Expectedly, net profit and business profitability by respondent of their business were statistically significant with a p-value of 0.006. Similarly, sales growth and business performance were statistically significant while the possession of a post-graduate training in management or entrepreneurship did not significantly impact entrepreneurial skills or business performance probably due to a need to tailor training to the specific needs of community pharmacists.

This further corroborates the results of a study21 where it was observed that about 62.9% of profit generated is explained by the application of entrepreneurial skills measured. The variables business management, financial, marketing and general marketing skills were seen to be sufficient reasons on which to hinge maintained profitability and sustenance in small businesses. This resulted in the null hypotheses being rejected as there was a significant relationship between small business profitability and its entrepreneurial skills. Many studies have further corroborated these findings when they commonly agreed that lack of what they described as managerial (entrepreneurial) skill necessary for running a small enterprise is the principal cause of their failure.27 28-29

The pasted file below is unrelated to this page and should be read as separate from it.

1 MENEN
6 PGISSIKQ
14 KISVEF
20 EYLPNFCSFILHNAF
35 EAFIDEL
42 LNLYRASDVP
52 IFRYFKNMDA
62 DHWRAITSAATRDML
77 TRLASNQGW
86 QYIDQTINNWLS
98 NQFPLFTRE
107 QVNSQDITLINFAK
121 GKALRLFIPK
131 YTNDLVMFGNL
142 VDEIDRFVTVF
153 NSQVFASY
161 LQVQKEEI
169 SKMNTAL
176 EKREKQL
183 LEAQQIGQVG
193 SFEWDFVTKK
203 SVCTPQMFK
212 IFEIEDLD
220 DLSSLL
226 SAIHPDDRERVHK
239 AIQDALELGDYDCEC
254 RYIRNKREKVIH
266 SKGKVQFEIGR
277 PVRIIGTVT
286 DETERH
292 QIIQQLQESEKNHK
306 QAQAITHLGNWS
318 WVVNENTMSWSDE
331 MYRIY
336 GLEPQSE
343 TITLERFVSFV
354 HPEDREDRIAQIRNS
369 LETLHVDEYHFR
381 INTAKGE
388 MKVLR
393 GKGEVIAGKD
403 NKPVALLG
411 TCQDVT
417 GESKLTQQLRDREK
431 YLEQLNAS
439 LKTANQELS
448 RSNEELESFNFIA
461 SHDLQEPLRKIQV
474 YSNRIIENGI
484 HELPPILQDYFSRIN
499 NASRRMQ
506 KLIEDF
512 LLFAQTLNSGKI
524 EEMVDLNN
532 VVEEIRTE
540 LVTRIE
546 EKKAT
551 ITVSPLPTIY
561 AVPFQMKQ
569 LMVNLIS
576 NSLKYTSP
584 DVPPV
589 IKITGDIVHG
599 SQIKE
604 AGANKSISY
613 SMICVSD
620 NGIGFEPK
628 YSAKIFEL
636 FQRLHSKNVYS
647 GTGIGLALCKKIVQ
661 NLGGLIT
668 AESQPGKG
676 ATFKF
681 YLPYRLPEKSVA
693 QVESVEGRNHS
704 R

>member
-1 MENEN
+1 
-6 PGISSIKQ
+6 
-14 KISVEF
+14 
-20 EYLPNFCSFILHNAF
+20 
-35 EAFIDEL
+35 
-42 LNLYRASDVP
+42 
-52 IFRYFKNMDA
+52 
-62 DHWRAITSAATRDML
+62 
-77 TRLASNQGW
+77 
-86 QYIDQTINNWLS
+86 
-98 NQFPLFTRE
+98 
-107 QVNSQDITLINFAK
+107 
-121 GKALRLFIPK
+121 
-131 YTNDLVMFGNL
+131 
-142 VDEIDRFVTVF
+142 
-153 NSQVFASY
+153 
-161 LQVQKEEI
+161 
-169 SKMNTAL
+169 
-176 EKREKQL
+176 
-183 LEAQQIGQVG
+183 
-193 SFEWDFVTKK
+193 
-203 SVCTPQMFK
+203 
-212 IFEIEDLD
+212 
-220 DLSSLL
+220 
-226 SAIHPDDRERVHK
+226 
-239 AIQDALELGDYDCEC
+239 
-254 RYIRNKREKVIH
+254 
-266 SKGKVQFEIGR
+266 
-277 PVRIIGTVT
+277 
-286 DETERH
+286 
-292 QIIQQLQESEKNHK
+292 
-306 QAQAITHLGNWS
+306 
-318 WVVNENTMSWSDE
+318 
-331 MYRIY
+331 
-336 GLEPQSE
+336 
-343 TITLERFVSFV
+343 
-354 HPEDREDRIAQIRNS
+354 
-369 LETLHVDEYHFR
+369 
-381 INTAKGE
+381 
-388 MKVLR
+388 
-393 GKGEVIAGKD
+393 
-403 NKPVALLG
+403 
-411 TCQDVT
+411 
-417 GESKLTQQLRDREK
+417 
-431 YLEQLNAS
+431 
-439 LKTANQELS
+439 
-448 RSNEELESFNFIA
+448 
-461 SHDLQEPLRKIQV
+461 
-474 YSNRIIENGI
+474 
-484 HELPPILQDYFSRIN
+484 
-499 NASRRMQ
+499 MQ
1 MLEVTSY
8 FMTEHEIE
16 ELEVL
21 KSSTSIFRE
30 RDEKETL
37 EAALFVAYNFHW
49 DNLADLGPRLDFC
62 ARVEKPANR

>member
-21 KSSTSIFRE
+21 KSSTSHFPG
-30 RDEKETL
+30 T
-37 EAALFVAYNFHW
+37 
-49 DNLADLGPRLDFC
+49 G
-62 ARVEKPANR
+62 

Businesses do not exist in isolation thus the ability to understand the trends and impact of the wider pharmaceutical industry on the pharmacy business (industry skills) will also ultimately result in better business performance.30 This was seen to significantly impact business performance and net profit. Sales growth did not yield any statistically significant result with all the entrepreneurial skills tested probably because currency depreciation may reduce the reliability of sales growth as a measure of business performance.

Entrepreneurial skills were not the sole determinants of low business performance. Other key contributors were reported to be the harsh business environment, need for continuous capital injection, proliferation of quacks and inefficient regulation and protection by government and regulatory agencies.

The study showed that community pharmacists in Jos possess requisite entrepreneurial skills, and business performance is largely fair. Entrepreneurial orientation has been found to have a positive relation with business performance.31,32 Most skills clearly had some impact on business performance. However, only certain skills were statistically significant when compared with their impact on performance using chi square analysis. Money skills versus the stock growth (p=0.04); money skills versus overall business performance (p=0.03); Industry skills versus net profit (p=0.008); Leadership skills versus stock growth (P=0.002); Entrepreneurial skills in pharmacists with 20 to 29 years' experience versus stock growth (p=0.02).

The null hypothesis which stated that entrepreneurial skills of community pharmacists have no significant impact on business performance' is therefore rejected and the alternative hypothesis which stated that entrepreneurial skills of community pharmacists have a significant impact on business performance is accepted.